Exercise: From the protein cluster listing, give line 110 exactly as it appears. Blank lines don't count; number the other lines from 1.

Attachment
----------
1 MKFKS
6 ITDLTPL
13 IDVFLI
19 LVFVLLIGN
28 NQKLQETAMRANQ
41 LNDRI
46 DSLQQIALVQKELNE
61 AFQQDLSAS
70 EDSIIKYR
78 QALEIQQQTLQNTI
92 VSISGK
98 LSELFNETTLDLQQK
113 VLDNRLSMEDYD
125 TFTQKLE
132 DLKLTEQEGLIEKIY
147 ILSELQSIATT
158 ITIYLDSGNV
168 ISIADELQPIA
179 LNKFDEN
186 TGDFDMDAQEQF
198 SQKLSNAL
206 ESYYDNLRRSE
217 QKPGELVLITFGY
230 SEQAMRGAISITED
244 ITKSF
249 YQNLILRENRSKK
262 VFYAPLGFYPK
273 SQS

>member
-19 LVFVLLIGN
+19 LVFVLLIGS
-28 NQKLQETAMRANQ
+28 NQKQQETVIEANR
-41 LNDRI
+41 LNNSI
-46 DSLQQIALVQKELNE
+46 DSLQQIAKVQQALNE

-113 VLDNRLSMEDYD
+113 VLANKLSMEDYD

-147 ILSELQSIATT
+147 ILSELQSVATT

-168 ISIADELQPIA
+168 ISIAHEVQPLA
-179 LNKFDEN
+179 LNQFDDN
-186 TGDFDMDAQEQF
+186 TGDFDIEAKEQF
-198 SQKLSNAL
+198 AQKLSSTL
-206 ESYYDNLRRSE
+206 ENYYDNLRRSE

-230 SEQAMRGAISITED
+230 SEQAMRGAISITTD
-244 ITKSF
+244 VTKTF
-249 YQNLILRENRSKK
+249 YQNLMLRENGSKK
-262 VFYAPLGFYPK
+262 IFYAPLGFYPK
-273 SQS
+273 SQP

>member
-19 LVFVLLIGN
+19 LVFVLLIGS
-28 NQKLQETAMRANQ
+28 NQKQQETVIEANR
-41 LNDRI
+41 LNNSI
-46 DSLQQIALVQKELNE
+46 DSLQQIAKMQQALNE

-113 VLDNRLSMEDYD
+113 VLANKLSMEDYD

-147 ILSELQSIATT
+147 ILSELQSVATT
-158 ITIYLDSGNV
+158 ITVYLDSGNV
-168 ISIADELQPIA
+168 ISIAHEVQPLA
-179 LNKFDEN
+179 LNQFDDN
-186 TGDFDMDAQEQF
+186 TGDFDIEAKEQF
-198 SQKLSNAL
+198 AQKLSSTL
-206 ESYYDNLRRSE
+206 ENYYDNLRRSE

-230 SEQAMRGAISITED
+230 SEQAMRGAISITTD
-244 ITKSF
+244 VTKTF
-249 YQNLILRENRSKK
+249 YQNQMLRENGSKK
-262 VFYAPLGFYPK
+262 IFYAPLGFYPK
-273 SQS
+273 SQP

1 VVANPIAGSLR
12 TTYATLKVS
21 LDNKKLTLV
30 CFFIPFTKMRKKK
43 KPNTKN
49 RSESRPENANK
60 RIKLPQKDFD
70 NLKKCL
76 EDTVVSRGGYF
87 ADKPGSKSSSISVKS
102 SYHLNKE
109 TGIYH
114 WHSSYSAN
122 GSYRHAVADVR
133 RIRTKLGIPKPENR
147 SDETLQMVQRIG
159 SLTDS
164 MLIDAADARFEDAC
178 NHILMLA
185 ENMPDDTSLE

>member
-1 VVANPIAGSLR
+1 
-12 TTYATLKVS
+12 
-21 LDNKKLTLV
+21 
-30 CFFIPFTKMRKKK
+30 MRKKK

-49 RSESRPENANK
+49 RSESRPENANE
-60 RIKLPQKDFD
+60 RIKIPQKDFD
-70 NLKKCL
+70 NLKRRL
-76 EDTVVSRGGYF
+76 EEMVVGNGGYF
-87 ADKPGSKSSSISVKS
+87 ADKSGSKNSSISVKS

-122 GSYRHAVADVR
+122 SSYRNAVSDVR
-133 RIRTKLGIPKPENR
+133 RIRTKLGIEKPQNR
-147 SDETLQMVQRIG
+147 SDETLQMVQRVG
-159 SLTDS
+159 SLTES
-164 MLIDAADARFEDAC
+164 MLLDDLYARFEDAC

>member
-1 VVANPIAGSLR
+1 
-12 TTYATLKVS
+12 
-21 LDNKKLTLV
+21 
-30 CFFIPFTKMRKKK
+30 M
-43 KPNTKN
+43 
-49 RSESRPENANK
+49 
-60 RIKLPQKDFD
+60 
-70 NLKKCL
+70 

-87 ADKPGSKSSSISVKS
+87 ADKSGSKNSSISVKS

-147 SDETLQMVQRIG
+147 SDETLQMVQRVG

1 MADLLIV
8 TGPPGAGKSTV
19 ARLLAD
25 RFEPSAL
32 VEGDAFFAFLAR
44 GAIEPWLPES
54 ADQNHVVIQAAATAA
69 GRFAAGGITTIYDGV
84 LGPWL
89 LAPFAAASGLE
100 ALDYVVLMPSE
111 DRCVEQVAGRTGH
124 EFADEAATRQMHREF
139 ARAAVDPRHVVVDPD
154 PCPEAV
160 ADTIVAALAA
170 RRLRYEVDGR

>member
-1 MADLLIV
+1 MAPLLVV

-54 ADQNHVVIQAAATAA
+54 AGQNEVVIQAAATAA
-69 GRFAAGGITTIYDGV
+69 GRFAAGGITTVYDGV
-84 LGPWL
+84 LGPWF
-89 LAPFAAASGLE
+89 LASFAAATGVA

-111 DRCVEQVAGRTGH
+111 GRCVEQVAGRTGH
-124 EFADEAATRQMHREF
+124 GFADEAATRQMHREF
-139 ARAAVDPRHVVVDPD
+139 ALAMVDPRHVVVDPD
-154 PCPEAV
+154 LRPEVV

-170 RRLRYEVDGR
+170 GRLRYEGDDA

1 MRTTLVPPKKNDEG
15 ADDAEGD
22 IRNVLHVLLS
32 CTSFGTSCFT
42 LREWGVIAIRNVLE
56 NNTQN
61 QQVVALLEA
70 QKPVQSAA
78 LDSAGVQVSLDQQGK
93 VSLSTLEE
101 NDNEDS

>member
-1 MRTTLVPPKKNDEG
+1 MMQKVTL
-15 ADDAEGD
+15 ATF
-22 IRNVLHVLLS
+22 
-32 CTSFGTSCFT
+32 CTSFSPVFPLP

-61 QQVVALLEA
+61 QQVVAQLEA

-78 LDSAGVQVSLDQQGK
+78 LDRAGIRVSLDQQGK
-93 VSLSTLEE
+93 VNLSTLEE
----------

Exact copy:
122 GSYRHAVADVR